Farm Ireland

Sunday 18 November 2018

Climate change taking a huge toll on world's forests

Scientists from the Intergovernmental Panel on Climate Change have warned that more trees need to be planted across Ireland to mitigate the impact of climate change
Scientists from the Intergovernmental Panel on Climate Change have warned that more trees need to be planted across Ireland to mitigate the impact of climate change

THE European Forest Institute (EFI), which is based in Finland, has warned that Europe's forests are increasingly under pressure from wind, bark beetles and forest fires.

The EFI says that climate change is already altering the environment and long-lived ecosystems such as forests are particularly vulnerable to rapid changes in the climate system.

Meanwhile, a new international study published this week in the Nature Climate Change journal shows that damage from wind, bark beetles and wildfires has increased drastically in Europe's forests.

"Disturbances like wind throw and forest fires are part of the natural dynamics of forest ecosystems, and are not, therefore, a catastrophe for the ecosystem as such. However, these disturbances have intensified considerably in recent decades, which increasingly challenges the sustainable management of forest ecosystems", says the study.

The authors show that damage caused by forest disturbance has increased continuously over the last 40 years.

This trend is set to continue and the study estimates that forest disturbances will increase damage by an additional million cubic metres of timber every year over the next 20 years.

The scientists identified climate change as the main cause of increased forest disturbance.

Damage from forest fires was the main problem on the Iberian Peninsula, while bark beetle damage increased most strongly in the Alps. Wind damage rose notably in Central and Western Europe.

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The study notes that these disturbances amplify climate change and that there is strong feedback from forest disturbances on the climate system.

Europe's forests are mitigating climate change by taking up large quantities of the greenhouse gas carbon dioxide.

The carbon loss from increasing tree mortality and disturbance could reverse the positive effects of forest management aimed at reducing climate change.

In this scenario, adapted management strategies, such as increased biodiversity and optimised thinning interventions will become more important.


In Ireland, climate change concerns are leading to an increased emphasis on expanding the number of species we can rely on to maintain a diverse planting programme.

It is encouraging that Teagasc, in association with UCD and UCC, now require e a commercial partner to help market their birch and alder improvement programme.

Dr Ellen O'Connor has overseen this project since 2004.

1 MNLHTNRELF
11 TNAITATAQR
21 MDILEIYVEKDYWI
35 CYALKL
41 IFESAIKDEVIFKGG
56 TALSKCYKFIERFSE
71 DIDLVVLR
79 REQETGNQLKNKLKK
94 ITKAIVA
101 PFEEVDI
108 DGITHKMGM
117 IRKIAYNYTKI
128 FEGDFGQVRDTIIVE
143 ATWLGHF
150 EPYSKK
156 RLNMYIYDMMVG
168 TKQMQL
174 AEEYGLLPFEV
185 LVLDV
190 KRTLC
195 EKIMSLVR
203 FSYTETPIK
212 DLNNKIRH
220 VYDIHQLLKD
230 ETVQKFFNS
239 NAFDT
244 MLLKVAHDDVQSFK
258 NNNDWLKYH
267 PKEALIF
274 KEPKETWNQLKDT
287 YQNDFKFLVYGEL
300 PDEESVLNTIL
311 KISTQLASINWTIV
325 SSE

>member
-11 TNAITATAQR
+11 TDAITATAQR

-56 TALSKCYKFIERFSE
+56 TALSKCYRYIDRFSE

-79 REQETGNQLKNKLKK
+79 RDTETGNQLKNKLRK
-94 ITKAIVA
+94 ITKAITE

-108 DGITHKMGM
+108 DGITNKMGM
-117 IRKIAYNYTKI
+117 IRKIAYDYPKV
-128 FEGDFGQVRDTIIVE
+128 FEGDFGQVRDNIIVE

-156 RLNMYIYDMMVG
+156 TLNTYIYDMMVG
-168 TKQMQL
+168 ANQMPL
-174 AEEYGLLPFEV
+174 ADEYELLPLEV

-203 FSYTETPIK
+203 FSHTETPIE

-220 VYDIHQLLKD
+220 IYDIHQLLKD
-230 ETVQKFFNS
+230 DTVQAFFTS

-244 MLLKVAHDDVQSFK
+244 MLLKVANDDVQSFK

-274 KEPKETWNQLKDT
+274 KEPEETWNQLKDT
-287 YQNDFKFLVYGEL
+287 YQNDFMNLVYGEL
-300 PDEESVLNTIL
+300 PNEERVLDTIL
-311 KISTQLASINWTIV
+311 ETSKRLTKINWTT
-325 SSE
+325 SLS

"The long-term research objective has been the development of a sustainable supply of improved, adapted and healthy seed of birch and alder within the framework of the EU Forest Reproductive Material (FRM) regulations," she explained.

Parent material was developed within this programme and is now available for commercial development. The upscale of seed production to meet national annual requirements will involve setting up an indoor seed orchard."

Oliver Sheridan, who also works on this research project with Teagasc, has operated the seed orchard. He emphasised the importance of building up expertise: "It is important to build up expertise in managing an indoor seed orchard as it requires constant monitoring due to changing growth conditions.

"This important resource and associated know-how will be made available to selected parties to produce and market improved planting material that can be registered at the Qualified level."

"The seed orchard development, with close association to the breeding programme, will ensure a continued seed supply of the highest genetic value," he added.

In recent years a number of farmers were lured into establishing plantations of Miscanthus (elephant grass) for biomass production with unhappy results. However, there remains a need to identify the right species and production methods for short rotation forestry (SRF) in order to contribute to Ireland's renewable energy demands.

New research into SRF may have the potential to offset some of the predicted shortfall in supply of timber for biomass and assist in achieving renewable energy targets. A multidisciplinary team from UCD, Trinity College, UL, WIT and Teagasc hopes to evaluate its potential in Ireland.

A collaborative project called ShortFor involving all of these organisations and led by UCD is underway to explore the potential of SRF to meet renewable energy markets. While our renewable energy targets are set to increase to 16pc by 2020, there is a predicted shortfall of 1.7 million m3 of forest biomass in Ireland, with demand set to increase to 3.1 million m3.

There is perhaps a potential role for short rotation forestry (SRF) and other sources of fibre to supply much of this predicted shortfall. This new project runs from 2014 to 2017.

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